Gerardo Hernandez had more than 40 bullet fragments in his body from the Nov. 1 shooting, the Los Angeles County coroner's office said.
He was in full cardiac arrest when he arrived at Harbor-UCLA Medical Center. Doctors tried to repair damage to his heart with an emergency surgical procedure and twice used electricity to stimulate his heart before resorting to "internal cardiac massage," the report said.
Exploratory surgery in Hernandez's abdomen revealed massive injuries. He was declared dead 45 minutes after arriving at the hospital and nearly two hours after the shooting.
Earlier in the week, the coroner's office released preliminary findings and said Hernandez, 39, died within two to five minutes of being shot.
FCC chairman says no technical reason to ban in-flight calls, but he's personally against them
NEW YORK (AP) -- A day after setting off an uproar among travelers opposed to in-flight phone calls, the chairman of the Federal Communications Commission Chairman backtracked, saying he personally isn't in favor of calls on planes.
"We understand that many passengers would prefer that voice calls not be made on airplanes. I feel that way myself," chairman Tom Wheeler said in a Friday statement.
The role of the FCC, he added, is to advise if there is a safety issue with using phones on planes. He said there is "no technical reason to prohibit" the use of mobile devices on planes.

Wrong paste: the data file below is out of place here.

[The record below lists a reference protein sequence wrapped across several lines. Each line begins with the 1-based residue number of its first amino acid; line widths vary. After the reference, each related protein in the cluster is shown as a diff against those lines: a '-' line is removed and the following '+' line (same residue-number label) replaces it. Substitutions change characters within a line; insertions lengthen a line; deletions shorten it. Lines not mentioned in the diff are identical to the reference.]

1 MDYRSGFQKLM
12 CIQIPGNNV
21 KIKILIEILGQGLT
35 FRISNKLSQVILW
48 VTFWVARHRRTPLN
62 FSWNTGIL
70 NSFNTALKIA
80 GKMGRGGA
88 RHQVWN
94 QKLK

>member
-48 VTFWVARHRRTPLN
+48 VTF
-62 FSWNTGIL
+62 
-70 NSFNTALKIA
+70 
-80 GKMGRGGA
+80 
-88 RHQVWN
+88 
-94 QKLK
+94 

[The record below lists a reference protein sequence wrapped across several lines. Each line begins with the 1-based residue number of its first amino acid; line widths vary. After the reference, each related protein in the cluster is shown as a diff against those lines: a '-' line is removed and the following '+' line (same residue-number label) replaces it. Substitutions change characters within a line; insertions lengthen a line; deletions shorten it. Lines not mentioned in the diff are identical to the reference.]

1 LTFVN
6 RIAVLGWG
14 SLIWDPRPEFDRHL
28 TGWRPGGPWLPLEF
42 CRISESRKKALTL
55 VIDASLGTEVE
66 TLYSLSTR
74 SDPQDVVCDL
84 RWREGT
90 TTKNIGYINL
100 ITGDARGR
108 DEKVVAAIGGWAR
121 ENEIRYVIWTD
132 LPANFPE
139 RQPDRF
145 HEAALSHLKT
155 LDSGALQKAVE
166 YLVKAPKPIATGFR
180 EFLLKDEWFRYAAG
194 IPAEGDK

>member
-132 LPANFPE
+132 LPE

The decision to allow calls will ultimately rest with the airlines, Wheeler emphasized.
Just three weeks into his job, Wheeler struck a nerve with travelers Thursday when he said it was time for the agency to review "our outdated and restrictive rules" about mobile services on airplanes. The rules have been in place for 22 years. A tentative agenda for the FCC's Dec. 12 meeting, posted Thursday, listed the proposed revision. It was the first the public heard of the change.
US judge gives initial OK to settlement of 31-year-old Little Rock desegregation lawsuit
LITTLE ROCK, Ark. (AP) -- After decades of court battles and $1 billion of government aid, one the nation's most historic school desegregation efforts might finally be nearing an end.
A federal judge gave preliminary approval Friday to a settlement in a Little Rock desegregation lawsuit that would phase out special court-ordered payments after the 2017-18 school year.
The end would come 60 years after the eyes of the nation first were riveted on Little Rock, when President Dwight Eisenhower in 1957 ordered federal troops to ensure safe passage for nine black students walking through angry crowds into the doors of the predominantly white Little Rock Central High School.